At the shelter, I help people find a dog that fits their lifestyle. I ask questions about their living situation such as: Do they live in a house or apartment? Do they have a yard? Do they want a dog they can run/hike/bike/cross country ski with? This gives me an idea of the type of dog that will fit their lifestyle. Even if you’re adopting a shelter dog, the main breed of the dog is usually identified. It might be a Pit Bull mix, a Chihuahua mix, a Golden Retriever mix. The majority breed characteristics can still be determined and should be considered when choosing a dog to adopt.
I lived in Manhattan apartments for a few years when I was younger (a LOT younger). New York City is a very dog friendly city, but finding the right dog to cohabitate with you in a veritable shoebox of a home isn’t always obvious. There are a couple of important things to consider when you and your dog are going to be apartment dwellers.
Here are some dog breeds that don’t have high energy requirements, shed very little or not at all, and tend not to bark much. If you live in an apartment and want to get a dog, these are good dog breeds to consider.
Japanese Chin: Recently we had a 7 year old Japanese Chin in the shelter, which is rare. We hardly ever see them at our shelter. A lady was considering him for adoption. When we told her that they are quiet dogs that bark very little, she gasped with excitement! She lived in an apartment and was very concerned about getting a dog that might bark too much. She adopted him on the spot! A great little companion dog, the Japanese Chin originated in ancient….. China! They are very quiet unless they’re alerting you, for example, to someone approaching the door. In addition, they are not high energy dogs, and therefore don’t require a lot of exercise. They do shed once a year, but not much.
|A beautiful little Japanese Chin|
Lhasa Apso: Lhasa Apso’s are an ancient breed that originated in Tibet. They were bred to be indoor dogs, although they were also bred to be little guard dogs alerting their masters to approaching intruders. They do not bark excessively and although their coat is somewhat dense, they don’t shed much. They don’t require a lot of exercise either. I had a friend years ago who had a delightful Lhasa Apso. They lived together quite happily in their small Manhattan apartment.
My girl Phoebe. We think she's a Lhasa Apso and Havanese mix.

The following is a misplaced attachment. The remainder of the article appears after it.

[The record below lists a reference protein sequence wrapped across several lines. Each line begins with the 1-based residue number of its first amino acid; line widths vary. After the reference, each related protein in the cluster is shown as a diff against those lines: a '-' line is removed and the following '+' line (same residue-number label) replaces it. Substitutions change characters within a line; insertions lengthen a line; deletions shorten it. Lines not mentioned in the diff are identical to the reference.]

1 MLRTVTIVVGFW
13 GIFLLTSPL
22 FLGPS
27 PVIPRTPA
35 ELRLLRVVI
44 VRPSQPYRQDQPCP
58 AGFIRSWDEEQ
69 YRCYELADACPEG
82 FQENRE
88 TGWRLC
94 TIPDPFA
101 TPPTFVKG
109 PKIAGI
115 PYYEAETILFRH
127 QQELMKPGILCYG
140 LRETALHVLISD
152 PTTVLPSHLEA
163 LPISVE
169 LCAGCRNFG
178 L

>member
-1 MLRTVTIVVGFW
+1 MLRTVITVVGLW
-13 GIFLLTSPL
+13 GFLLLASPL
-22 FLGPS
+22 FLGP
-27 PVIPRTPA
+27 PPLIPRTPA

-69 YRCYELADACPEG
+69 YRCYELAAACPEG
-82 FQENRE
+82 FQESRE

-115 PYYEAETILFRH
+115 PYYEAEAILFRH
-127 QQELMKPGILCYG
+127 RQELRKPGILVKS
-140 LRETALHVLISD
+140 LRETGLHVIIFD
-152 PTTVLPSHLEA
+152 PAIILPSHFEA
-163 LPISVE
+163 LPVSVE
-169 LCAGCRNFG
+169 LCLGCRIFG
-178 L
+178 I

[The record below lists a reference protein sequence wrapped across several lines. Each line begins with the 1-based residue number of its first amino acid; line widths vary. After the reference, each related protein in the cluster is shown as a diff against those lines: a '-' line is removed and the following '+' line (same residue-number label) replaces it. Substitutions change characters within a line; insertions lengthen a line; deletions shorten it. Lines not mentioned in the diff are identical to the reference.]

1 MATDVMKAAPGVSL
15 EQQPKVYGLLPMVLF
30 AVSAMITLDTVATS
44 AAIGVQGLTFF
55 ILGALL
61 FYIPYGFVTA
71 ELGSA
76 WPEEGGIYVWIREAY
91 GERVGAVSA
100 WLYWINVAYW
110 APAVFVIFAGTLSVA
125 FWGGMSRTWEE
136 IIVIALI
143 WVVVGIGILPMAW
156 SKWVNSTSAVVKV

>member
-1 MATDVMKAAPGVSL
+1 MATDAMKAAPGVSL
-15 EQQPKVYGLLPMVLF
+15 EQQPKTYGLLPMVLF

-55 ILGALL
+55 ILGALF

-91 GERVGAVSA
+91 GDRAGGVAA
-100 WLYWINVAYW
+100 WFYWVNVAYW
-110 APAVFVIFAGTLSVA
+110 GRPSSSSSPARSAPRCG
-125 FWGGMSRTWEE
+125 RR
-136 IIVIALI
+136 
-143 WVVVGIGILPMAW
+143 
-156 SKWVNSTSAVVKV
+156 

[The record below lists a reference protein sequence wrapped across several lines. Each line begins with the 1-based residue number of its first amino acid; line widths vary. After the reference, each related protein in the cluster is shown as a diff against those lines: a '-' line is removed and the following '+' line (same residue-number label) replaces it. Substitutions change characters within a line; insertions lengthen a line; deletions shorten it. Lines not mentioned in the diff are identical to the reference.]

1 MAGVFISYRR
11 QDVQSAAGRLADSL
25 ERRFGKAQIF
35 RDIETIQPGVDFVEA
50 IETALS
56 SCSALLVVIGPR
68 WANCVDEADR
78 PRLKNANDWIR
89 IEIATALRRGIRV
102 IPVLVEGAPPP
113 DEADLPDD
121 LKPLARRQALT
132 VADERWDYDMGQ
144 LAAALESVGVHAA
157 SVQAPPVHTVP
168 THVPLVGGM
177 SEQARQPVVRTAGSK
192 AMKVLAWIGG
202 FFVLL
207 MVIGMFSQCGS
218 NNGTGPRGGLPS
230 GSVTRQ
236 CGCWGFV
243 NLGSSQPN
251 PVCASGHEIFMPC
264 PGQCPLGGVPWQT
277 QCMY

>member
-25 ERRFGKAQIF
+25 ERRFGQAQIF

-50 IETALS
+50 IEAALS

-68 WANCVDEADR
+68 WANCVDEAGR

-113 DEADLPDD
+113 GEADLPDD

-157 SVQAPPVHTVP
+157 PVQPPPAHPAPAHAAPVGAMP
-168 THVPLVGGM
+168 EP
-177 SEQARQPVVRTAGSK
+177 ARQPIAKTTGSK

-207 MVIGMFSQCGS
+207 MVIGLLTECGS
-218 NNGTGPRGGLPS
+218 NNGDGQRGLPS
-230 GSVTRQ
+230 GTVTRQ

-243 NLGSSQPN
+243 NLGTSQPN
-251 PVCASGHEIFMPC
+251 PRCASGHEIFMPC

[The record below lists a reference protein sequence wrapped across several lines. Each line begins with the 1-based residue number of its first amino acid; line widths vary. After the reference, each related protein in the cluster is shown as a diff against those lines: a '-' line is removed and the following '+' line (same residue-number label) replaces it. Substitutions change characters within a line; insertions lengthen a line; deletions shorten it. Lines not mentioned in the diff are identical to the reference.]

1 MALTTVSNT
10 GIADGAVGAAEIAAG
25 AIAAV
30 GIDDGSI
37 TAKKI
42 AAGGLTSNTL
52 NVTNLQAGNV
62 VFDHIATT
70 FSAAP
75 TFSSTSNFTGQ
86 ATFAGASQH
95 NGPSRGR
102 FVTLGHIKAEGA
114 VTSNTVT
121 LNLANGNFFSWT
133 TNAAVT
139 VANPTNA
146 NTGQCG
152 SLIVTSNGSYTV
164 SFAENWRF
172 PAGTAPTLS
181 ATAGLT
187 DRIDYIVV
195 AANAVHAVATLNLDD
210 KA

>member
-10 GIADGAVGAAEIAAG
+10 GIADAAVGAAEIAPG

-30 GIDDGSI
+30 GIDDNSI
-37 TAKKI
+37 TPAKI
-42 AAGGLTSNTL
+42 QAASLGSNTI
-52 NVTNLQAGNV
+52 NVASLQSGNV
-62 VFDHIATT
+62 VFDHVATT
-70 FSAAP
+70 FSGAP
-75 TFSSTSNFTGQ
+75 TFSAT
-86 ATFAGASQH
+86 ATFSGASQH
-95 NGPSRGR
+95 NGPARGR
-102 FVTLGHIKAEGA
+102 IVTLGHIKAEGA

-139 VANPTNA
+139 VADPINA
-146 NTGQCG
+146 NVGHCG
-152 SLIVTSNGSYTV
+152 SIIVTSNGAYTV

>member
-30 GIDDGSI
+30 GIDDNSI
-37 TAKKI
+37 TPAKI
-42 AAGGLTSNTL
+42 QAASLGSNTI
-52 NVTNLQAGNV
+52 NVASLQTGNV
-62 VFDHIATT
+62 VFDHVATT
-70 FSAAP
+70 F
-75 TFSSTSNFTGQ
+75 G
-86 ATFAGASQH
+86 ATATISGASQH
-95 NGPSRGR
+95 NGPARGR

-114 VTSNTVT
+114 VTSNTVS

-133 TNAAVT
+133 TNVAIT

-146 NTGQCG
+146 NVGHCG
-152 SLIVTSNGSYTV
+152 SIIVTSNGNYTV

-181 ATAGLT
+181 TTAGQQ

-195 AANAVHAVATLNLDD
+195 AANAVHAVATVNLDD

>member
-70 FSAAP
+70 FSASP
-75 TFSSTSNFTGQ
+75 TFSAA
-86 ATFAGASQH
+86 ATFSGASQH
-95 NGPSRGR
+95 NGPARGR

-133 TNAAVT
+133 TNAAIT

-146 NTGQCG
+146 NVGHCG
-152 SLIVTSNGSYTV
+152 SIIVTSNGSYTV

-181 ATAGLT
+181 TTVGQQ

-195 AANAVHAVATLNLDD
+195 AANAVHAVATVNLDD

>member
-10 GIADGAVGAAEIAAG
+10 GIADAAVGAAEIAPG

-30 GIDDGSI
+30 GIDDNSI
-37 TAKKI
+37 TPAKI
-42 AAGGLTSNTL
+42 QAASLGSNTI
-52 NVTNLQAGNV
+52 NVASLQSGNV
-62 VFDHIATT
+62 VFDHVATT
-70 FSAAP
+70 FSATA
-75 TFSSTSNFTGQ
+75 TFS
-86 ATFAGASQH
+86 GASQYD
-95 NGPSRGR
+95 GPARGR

Shih Tzu: Another ancient breed believed to have originated in China, this adorable friendly companion dog is perfect for apartment living. This small dog doesn’t shed, will bark mainly to alert their owners of an approaching stranger at the door, and doesn’t require a lot of exercise.
Greyhound: I know what you’re thinking, Greyhounds are racing dogs so they must be high energy and need tons of exercise. Not so! They can sprint really fast but they are actually very low key, low energy dogs. They’re also quiet and don’t bark much. Greyhounds are a wonderful dog to rescue as well. They can race for only a few years and often get abandoned by thoughtless owners after they can no longer race them. They do shed, but not very much.
English BullDog: There are several different varieties of the breed known as Bulldog; the English Bulldog, the smaller French Bulldog, and the larger American Bulldog. The English Bulldog is a medium sized dog with a mellow temperament. They are pretty low energy dogs that don’t require a lot of exercise and are considered to be good family dogs. They are moderate shedders but their short smooth coat is easy to care for. They are definitely not yappy dogs.
|English Bulldog Puppy. Source: WikiPedia|
Remember that every dog is an individual. Breed attributes are great guidelines for the behavior of a dog, but any dog can be a product of their environment. This list is not a finite list, there are certainly other dog breeds that also make great apartment roomies. The important thing is to be aware of the dog’s breed attributes so you have an idea of what type of behavior traits you can expect, especially energy level and tendency to bark or howl. Be sure to check the rules of your apartment building to see if there are any size or breed restrictions in the building. Check out my post on 8 questions to ask if you're adopting a new dog.
Whether it’s a puppy or adult, with any dog you bring into your home, basic potty training, obedience training, and socialization are critical. Put in the time for training and socialization as soon as you bring your new dog home to get started on the right paw!
We Want to Hear From You! Have you had an apartment dog experience you can share? When you’ve brought a new canine BFF (Best FurFriend Forever) into your life, what was it about that dog that made you decide to add him or her to your family? Tell us by leaving a comment.
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